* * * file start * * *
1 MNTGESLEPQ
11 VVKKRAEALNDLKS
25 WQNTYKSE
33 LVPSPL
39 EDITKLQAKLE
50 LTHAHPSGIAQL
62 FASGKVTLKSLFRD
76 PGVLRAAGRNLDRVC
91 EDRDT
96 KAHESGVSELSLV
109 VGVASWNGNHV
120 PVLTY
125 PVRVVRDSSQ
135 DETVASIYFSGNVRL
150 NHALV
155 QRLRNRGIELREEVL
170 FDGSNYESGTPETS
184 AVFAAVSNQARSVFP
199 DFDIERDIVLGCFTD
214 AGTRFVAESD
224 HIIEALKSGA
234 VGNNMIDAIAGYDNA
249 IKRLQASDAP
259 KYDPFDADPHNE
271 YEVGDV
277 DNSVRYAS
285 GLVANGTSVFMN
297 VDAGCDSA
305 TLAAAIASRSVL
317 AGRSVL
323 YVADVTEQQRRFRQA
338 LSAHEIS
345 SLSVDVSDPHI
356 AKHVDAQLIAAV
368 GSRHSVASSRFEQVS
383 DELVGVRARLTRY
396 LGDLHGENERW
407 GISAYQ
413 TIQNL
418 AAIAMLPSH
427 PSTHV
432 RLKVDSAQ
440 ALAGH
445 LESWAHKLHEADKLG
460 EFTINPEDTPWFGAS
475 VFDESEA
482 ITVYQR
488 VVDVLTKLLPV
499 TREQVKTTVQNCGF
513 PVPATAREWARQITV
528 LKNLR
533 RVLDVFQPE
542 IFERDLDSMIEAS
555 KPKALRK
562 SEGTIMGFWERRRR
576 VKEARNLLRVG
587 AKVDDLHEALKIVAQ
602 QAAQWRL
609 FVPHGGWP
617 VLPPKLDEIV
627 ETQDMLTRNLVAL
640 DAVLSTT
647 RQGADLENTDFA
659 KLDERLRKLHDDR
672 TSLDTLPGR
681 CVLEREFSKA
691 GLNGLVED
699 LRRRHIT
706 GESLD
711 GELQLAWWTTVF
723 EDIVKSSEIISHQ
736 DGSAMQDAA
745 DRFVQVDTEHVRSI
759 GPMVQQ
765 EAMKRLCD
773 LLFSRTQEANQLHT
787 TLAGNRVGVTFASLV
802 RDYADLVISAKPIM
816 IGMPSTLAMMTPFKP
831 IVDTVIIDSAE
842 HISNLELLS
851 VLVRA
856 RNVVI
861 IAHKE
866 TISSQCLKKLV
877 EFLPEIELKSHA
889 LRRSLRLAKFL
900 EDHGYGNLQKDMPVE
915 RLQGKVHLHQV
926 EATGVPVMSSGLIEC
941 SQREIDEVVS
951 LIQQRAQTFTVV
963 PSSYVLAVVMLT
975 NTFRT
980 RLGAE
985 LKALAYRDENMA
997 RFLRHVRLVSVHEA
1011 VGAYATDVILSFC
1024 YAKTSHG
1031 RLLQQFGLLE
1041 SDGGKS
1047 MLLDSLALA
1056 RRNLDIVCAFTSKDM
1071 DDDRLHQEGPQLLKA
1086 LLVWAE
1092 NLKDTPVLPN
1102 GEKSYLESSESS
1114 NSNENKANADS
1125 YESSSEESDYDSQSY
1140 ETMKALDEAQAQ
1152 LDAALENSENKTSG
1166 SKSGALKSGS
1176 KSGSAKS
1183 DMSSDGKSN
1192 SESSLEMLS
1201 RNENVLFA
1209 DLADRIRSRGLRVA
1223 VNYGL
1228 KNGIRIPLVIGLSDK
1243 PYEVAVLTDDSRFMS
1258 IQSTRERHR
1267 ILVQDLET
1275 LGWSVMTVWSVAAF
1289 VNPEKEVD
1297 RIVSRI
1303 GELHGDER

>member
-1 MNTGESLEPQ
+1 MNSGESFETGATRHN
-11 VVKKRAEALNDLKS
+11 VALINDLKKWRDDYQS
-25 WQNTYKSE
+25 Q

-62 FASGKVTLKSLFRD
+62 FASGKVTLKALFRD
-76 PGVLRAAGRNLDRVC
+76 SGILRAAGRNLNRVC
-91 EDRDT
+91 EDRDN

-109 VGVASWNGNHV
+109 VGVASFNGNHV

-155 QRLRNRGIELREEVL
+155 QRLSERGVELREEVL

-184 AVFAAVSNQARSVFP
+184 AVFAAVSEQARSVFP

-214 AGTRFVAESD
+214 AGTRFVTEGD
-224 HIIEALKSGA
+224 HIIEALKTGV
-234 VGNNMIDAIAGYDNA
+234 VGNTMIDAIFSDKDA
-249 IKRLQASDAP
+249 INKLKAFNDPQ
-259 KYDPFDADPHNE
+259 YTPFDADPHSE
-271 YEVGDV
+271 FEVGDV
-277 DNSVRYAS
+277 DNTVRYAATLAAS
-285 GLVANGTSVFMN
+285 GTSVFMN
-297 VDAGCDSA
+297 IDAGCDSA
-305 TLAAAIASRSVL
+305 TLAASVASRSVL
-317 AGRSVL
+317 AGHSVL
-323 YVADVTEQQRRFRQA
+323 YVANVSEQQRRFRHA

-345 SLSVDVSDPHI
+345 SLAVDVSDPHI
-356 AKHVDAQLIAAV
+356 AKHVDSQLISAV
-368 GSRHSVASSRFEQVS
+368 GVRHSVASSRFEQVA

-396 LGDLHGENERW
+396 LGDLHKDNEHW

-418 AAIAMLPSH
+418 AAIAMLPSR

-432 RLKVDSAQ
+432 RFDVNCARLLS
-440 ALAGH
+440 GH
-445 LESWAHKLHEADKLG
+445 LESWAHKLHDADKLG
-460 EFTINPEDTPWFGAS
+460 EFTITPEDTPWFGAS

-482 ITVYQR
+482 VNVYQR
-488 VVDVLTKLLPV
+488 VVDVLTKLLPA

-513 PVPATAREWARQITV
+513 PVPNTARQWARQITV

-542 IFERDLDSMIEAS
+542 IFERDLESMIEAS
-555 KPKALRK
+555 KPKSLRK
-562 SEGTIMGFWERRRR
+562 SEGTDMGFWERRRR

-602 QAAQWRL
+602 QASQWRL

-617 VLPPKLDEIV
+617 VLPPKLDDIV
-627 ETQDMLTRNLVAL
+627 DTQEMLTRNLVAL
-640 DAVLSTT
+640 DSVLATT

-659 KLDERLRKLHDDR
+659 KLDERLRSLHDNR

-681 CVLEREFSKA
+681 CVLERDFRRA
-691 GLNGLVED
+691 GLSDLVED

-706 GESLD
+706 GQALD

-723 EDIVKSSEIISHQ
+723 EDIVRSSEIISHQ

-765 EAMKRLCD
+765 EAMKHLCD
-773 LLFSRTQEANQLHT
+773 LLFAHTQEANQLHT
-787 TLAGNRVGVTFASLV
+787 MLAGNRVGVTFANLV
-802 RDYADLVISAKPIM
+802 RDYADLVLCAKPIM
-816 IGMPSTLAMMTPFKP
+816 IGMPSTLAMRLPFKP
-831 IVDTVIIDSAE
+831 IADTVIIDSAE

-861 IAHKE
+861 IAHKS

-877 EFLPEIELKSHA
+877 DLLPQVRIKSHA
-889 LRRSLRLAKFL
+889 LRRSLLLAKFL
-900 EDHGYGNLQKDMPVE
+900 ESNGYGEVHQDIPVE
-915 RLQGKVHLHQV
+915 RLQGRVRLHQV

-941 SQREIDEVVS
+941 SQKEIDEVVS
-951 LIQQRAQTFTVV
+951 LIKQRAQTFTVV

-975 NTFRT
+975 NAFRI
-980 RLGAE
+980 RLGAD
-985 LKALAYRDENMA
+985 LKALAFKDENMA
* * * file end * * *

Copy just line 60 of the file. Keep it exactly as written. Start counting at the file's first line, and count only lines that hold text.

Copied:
617 VLPPKLDEIV